Comparison of Pioneer probes.
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Pioneer Program Overview
The Pioneer program was a series of exploration probes launched between 1958 and 1978. Pioneer probes conducted various missions, including some of the first lunar probes, investigations of conditions in interplanetary space, exploration of the planet Venus, as well as the first flybys of Jupiter and Saturn.
Pioneer 0, 1, and 2
First attempts to explore space in the vicinity of the Moon. Each probe was launched on a Thor-Able rocket (right). Unfortunately, all three attempts failed to reach Lunar orbit.
Pioneer 0 (Able 1)
Pioneer 0 was launched on August 17, 1958. A booster explosion shortly after liftoff destroyed the spacecraft.
Pioneer 1 (Able 2)
Pioneer 1 was launched on October 11, 1958. The spacecraft failed to reach Lunar orbit due to a booster malfunction. The probe provided data on radiation and magnetic fields in near-Earth space. Pioneer 1 reentered Earth's atmosphere 43 hours after launch.
Pioneer 2 (Able 3)
Pioneer 2 was launched on November 8, 1958. A booster malfunction prevented the spacecraft from reaching the Moon.
Pioneer 1 Replica
Replica of Pioneer 1 on display at the Udvar Hazy Center. (Photos: Richard Kruse, 2009)
Pioneer 3 and 4
The battery powered Pioneer 3 and 4 probes were equipped with geiger counters to provide radiation data from trans-lunar space. Pioneer 3 and 4 were launched on Juno 2 rockets (right).
Pioneer 3, launched on December 6, 1958, failed to achieve escape velocity due to a booster failure.
Pioneer 4, launched on March 3, 1959, was the first spacecraft to escape Earth's gravitational pull. The probe successfully flew within 60,000km of the Lunar surface.
Pioneer 4 Replica
Replica of the Pioneer 4 spacecraft on display at the National Air and Space Museum. (Photos: Richard Kruse, 2009)
Pioneer P-3, P-30, P-31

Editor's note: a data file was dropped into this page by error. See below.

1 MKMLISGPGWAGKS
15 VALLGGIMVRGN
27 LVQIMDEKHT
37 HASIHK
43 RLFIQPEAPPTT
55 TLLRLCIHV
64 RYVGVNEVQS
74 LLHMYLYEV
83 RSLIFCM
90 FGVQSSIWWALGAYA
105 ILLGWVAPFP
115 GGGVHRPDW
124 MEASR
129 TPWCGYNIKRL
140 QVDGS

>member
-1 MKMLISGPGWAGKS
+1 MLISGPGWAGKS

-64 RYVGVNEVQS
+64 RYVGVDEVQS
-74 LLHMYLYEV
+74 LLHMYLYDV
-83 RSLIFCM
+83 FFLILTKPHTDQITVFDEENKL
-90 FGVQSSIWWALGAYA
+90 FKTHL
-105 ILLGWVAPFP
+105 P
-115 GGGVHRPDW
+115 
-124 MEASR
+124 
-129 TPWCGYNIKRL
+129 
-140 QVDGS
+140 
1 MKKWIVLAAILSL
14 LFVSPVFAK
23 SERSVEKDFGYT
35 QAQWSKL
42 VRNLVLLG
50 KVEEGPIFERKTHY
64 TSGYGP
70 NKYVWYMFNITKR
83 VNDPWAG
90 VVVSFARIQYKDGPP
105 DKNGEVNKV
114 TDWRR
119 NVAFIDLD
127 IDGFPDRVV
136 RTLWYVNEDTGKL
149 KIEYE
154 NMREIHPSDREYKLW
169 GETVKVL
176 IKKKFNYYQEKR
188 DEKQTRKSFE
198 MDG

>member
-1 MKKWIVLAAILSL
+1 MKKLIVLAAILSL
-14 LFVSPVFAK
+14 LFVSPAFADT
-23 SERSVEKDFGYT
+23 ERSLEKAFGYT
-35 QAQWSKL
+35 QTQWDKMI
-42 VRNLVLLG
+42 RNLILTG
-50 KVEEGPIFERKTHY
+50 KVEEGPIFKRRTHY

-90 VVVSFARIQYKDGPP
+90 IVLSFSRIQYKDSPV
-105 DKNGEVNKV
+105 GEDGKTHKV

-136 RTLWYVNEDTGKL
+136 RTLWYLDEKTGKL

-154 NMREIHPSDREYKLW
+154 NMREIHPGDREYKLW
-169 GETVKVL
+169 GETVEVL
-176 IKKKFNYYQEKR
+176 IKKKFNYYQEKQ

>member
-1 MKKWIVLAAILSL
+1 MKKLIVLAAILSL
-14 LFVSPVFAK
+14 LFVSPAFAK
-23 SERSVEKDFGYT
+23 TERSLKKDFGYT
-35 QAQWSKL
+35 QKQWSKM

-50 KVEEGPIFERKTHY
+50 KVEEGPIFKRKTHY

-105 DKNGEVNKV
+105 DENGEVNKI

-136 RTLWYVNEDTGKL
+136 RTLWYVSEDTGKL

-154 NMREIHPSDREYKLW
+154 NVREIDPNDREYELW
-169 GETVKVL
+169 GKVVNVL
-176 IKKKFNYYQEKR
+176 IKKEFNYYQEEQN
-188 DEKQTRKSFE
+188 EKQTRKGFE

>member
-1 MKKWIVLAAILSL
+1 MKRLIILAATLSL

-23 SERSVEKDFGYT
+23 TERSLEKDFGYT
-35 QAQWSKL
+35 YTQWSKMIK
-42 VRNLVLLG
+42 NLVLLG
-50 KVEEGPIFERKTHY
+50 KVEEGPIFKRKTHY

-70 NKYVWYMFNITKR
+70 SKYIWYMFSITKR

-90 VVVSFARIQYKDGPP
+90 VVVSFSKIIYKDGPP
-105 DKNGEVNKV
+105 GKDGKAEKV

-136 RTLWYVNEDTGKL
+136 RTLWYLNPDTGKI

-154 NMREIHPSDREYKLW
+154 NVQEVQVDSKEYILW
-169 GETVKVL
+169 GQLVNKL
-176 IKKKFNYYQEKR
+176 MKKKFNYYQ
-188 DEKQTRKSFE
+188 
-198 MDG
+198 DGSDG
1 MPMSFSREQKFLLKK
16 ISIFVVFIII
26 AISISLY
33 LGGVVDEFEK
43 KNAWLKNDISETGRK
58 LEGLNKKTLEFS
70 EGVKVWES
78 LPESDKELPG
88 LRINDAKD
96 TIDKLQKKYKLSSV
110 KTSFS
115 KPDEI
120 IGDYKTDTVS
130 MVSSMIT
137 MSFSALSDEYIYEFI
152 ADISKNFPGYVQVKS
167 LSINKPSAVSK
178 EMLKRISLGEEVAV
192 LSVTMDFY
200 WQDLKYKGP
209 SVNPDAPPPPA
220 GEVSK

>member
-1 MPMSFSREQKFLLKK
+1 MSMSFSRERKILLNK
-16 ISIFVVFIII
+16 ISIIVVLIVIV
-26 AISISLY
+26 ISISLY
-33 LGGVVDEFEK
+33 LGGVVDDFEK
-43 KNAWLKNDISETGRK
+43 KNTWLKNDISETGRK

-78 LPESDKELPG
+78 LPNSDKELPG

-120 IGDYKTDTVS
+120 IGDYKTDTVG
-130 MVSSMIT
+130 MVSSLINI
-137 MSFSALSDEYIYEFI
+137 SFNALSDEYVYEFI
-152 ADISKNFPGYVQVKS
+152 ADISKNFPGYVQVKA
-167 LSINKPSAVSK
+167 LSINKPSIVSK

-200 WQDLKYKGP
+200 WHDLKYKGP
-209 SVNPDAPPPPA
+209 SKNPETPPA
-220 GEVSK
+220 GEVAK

A series of attempted Lunar orbiters launched on Atlas Able rockets (right). The probes carried a variety of scientific experiments, including a television camera, micrometeorite detectors, and radiation experiments.
Pioneer P-3 (Atlas-Able-4)
Pioneer P-3 was launched on an Atlas-D Able rocket on November 26, 1959. A payload shroud failure shortly after launch resulted in destruction of the spacecraft.
Pioneer P-30 (Atlas-Able-5A)
Pioneer P-30 was launched on an Atlas-D Able rocket on September 25, 1960. A booster failure resulted in a failure to reach orbit.
Pioneer P-31 (Atlas-Able-5B)
Pioneer P-31 was launched on an Atlas-D Able rocket on December 15, 1960. A booster explosion shortly after launch destroyed the spacecraft.
Pioneer 5 was launched on a Thor-Able rocket on March 11, 1960. Pioneer 5 successfully studied interplanetary space between the orbits of Earth and Venus.
Pioneer 5 Replica
Replica of Pioneer 5 on display at the Udvar Hazy Center. (Photos: Richard Kruse, 2009)
Pioneer 6, 7, 8 and 9
A series of spin stabilized spacecraft designed to study the solar wind and interplanetary environment from several widely separated points. Pioneer 6 operated for over 30 years. Pioneer 6,7,8, and 9, were launched on Delta-E rockets (right). Pioneer E, launched on a Delta-L rocket, failed to reach orbit.
Pioneer 6 (Pioneer A)
Launched on December 16, 1965, Pioneer 6 operated for over 30 years.
Pioneer 7 (Pioneer B)
Launched on August 17, 1966. Pioneer 7 operated well into the 1990's.
Pioneer 8 (Pioneer C)
Launched on December 13, 1967. Pioneer 8 operated well into the 1990's.
Pioneer 9 (Pioneer D)
Launched on November 8, 1968. The spacecraft operated until 1983.
Launch attempted on August 27, 1969. A problem with the Delta-E rocket resulted in the destruction of the space probe..
Pioneer 6 Replica
Replica of Pioneer 6 on display at the Michigan Space Science Center. (Photos: Richard Kruse, 2009)
Pioneer 10 and 11
Launched during the early 1970s, Pioneer 10 and 11 were the first probes to investigate space beyond the orbit of Mars. Both spacecraft flew through the asteroid belt and performed flybys of Jupiter. Pioneer 11 went on to flyby Saturn. Both spacecraft are now on interstellar trajectories. Pioneer 10 and 11 were launched on Atlas-Centaur rockets (illustration at right).
The spacecraft were spin-stabilized at 4.8 rpm. Power was provided by a pair of Radioisotope Thermal Generators.
Pioneer 10 and 11 Instruments
|Asteroid-Meteoroid Experiment |
Geiger Tube Telescope
Trapped Radiation Detector
|Cosmic Ray Telescope|
Helium Vector magnetometer
|Charged Particle Instrument |
|5||Rocket Attachment Ring|
|6||Asteroid and Meteorite|
|7||High gain antenna|
|8||Attitude Control Thrusters|